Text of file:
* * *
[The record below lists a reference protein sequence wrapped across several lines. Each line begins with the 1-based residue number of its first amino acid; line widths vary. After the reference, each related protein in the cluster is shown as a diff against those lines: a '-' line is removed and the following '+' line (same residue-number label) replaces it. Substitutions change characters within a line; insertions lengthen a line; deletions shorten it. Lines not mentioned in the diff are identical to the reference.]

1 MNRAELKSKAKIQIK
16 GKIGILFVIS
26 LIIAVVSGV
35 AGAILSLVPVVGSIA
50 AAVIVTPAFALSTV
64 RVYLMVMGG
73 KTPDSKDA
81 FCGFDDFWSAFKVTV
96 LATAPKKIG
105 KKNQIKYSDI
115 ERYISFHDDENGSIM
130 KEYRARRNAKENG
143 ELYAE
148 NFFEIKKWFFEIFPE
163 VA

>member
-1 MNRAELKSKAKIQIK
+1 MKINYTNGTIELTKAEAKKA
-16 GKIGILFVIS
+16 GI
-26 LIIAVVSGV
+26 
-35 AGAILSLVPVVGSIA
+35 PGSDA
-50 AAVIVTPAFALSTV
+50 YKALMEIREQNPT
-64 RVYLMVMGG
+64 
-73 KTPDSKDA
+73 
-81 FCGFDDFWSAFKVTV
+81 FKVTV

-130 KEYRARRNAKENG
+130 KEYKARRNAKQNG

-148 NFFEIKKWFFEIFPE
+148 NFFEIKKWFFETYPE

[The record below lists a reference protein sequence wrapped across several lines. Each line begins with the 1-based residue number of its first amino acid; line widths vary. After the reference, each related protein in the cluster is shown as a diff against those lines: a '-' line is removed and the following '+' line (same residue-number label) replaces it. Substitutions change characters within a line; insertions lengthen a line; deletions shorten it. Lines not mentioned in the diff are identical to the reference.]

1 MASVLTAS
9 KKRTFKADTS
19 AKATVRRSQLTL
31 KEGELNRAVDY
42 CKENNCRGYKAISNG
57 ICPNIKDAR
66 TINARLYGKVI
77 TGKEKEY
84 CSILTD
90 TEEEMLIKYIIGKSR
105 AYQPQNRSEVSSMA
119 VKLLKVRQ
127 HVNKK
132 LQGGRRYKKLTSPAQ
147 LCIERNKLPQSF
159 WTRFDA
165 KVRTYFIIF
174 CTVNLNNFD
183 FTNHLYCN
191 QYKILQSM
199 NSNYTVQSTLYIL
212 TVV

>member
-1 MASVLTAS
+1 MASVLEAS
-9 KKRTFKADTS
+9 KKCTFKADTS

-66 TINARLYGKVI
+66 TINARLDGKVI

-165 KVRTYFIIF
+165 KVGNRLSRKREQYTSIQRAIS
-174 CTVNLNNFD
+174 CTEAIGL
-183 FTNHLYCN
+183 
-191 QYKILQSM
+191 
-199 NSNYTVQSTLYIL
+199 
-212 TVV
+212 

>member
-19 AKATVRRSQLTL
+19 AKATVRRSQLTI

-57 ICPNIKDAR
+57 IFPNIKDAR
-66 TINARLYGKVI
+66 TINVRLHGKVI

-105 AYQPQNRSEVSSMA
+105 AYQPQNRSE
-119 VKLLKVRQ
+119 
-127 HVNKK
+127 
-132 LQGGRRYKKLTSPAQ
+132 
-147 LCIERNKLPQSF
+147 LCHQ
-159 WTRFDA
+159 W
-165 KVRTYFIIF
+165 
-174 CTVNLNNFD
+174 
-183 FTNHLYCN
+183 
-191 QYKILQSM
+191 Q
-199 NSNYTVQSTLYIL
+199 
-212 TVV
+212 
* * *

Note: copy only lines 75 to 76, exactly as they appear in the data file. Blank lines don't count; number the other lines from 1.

+191 
-199 NSNYTVQSTLYIL